CMF: It’s understandable how someone can feel so excited about what MACK does. They are running the game when it comes to photography books. I’m really curious about you Julien because I feel like your eye is really good but I’m really trying to understand what makes you tick. What’s the motivation? Do you use photography to comprehend the world around you? Are you harvesting information for something that will exist later? I want to know about the space you are trying to cultivate. I’m not asking you to put a pressure on your photographs, rather I’m curious about what you need them to say and why. Could you elaborate for me?
JK: I think in a lot of ways all photography is about death to some degree whether it’s through the photographer’s relationship to what they’re capturing or the subject itself.
The idea of mortality is something I really struggled with growing up, not for lack of understanding but because of the clarity I had around it at a very young age. I’m not what you would call an anxious person, but I have a certain restless unease that can manifest in a lot of different ways. I’m fascinated by things that can act as visual representations for that unease. I use photography to comprehend the world around me but more so to comprehend the way that I process the world and explain that visually. I’m endlessly excited and simultaneously terrified by the human experience and I think a lot of my work operates somewhere in a space between those poles. I don’t understand a thing more by taking a picture of it, but in choosing to take a photo I get to analyze my own relationship to the subject and apply that to the way I portray it. Any photo is going to be subjective. Maybe I’m trying to collect images until they eventually become some sort of abstract portrait of myself. Mostly, I think I’m just a nostalgic person who’s scared of dying. Individually, I don’t aim to have my photos say anything too specific. For me, meaning usually gets applied when I begin to group or sequence my photos and I can find patterns in the photos and form some sort of rhythm out of that.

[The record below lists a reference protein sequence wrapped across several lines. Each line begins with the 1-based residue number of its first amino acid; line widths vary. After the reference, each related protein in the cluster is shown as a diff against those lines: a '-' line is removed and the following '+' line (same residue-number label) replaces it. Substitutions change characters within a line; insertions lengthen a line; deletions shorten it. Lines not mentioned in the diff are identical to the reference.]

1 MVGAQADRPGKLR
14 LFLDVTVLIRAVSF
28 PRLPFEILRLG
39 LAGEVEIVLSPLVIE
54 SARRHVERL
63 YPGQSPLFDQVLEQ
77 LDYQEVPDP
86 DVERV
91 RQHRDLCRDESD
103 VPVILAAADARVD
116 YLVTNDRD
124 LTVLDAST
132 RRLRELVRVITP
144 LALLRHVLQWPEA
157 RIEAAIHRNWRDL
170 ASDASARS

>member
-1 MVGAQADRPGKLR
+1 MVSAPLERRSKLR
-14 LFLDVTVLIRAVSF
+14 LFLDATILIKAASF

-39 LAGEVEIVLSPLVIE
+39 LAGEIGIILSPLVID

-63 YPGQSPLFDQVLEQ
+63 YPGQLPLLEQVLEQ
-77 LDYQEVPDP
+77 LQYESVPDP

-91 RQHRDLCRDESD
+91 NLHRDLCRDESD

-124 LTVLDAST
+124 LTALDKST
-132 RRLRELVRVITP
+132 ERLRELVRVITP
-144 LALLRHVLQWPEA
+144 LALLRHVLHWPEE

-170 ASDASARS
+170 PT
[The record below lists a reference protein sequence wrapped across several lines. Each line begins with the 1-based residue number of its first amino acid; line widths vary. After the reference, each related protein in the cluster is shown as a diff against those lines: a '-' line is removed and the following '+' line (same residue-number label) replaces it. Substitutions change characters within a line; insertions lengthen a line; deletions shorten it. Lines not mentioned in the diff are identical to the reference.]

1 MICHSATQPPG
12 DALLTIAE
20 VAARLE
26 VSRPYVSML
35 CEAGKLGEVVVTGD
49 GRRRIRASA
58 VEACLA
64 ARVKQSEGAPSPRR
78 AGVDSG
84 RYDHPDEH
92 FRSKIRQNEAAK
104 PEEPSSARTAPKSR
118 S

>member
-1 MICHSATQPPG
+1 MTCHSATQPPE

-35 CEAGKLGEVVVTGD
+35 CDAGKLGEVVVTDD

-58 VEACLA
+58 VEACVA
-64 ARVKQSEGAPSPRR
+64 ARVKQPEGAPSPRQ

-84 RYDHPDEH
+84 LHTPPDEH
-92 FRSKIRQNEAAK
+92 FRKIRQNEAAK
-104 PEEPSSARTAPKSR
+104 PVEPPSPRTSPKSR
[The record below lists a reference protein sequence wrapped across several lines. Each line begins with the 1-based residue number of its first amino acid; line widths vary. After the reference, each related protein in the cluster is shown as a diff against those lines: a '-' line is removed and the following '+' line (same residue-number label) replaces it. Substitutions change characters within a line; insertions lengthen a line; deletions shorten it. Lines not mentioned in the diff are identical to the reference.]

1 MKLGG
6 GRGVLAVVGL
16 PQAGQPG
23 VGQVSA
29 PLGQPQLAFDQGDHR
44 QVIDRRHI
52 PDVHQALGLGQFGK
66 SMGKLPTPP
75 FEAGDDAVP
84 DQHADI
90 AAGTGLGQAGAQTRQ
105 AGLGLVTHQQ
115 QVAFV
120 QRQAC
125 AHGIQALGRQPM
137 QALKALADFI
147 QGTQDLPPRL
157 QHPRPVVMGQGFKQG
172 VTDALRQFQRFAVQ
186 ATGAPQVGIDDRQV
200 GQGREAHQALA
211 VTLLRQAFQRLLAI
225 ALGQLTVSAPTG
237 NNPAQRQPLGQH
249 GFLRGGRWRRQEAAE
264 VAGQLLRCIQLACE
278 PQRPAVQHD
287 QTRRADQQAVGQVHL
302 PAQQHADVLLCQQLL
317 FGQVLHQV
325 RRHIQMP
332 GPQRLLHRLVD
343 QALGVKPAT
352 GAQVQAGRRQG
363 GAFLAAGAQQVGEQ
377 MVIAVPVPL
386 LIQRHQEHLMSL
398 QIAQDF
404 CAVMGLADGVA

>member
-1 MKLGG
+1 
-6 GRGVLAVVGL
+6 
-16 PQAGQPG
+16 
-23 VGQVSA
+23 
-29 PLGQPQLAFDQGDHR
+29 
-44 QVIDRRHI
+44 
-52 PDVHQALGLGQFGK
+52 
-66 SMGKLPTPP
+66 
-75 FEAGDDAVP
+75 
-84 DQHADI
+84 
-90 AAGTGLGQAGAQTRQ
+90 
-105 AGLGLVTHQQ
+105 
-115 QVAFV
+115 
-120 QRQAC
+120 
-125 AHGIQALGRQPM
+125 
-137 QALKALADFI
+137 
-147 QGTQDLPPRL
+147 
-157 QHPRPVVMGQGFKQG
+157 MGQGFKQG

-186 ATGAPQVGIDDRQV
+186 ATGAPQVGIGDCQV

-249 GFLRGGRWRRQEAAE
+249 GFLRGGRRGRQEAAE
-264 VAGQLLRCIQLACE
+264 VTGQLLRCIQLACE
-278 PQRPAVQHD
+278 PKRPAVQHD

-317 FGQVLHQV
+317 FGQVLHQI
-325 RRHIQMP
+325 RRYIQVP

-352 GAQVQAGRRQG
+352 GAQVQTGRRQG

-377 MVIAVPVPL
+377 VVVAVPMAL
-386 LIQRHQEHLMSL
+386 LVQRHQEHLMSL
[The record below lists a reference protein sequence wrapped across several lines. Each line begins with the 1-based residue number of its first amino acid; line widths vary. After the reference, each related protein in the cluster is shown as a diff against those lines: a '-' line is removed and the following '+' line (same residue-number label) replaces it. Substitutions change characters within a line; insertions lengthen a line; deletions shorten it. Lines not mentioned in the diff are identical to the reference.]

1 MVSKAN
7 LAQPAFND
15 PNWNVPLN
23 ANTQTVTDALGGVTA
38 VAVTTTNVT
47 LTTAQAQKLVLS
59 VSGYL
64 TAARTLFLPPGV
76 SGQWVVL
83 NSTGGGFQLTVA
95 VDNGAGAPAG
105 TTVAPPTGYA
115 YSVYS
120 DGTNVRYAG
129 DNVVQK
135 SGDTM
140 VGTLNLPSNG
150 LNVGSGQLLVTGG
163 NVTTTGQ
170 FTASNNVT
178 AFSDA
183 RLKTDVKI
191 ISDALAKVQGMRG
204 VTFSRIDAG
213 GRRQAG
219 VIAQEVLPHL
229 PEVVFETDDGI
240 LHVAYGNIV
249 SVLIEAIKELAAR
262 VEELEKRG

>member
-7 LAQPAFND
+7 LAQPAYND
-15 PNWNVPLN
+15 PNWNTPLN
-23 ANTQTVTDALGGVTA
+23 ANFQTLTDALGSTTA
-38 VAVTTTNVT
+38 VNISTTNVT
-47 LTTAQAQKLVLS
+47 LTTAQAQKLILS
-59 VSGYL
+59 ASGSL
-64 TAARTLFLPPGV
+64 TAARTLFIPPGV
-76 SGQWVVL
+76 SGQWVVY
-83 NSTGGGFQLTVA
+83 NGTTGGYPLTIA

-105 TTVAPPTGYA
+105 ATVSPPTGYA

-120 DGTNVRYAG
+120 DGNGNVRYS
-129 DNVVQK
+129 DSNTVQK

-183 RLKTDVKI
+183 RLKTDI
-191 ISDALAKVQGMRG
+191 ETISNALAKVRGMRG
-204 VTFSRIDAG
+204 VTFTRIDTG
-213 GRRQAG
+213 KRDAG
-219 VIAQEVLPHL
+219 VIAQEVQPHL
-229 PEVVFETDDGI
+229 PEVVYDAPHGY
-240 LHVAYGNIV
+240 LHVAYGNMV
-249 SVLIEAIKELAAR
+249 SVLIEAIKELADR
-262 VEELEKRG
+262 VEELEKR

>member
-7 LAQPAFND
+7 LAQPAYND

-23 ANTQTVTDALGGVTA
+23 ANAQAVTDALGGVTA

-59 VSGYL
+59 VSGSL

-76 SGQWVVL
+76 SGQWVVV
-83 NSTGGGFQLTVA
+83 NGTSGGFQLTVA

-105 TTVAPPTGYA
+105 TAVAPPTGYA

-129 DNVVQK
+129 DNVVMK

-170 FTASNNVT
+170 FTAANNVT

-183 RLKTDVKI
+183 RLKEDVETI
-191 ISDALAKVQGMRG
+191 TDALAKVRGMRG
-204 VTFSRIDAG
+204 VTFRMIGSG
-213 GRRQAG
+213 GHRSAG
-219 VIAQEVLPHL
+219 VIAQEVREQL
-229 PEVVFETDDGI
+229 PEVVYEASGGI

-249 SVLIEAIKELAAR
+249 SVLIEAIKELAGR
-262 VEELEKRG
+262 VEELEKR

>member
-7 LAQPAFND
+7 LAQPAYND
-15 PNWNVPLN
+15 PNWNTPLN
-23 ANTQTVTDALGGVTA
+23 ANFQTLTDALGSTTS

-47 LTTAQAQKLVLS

CMF: Wonderful, thank you so much. Lastly, on mortality and nostalgia. Do you have a fondest memory? Do you remember your first memory?
JK: I remember being on a cruise to Alaska when I was about four. The boat freaked me out so I mostly stayed in my parents’ room playing with LEGOs or so I’ve been told. An alarm went off on the boat signaling that a piece of glacier was about to break off. It’s a super hazy memory but I can vividly remember the glacier breaking off and the impact it made on the water. It was such a massive happening, it blew me away. I have a lot of favorite memories from different parts of my childhood and teen years. Singling out one is like choosing a favorite song, movie, or photo. They all exist in their own space and context and the fact that they fade a bit more each year is something that I have come to find beauty in as well. Recollection, is something that’s been important and will continue to be important in my life and as a part of my work. I’m grateful for good memories and I’m grateful for bad memories. Everything starts to organize itself in nostalgia and you can really see the things that mattered or the things that didn’t.
Photography is just another way for me to remember, but also a way for me to
accumulate and add context and meaning to my memories. I’m a big believer in “take a picture, it’ll last longer”.
website: Julien Kelly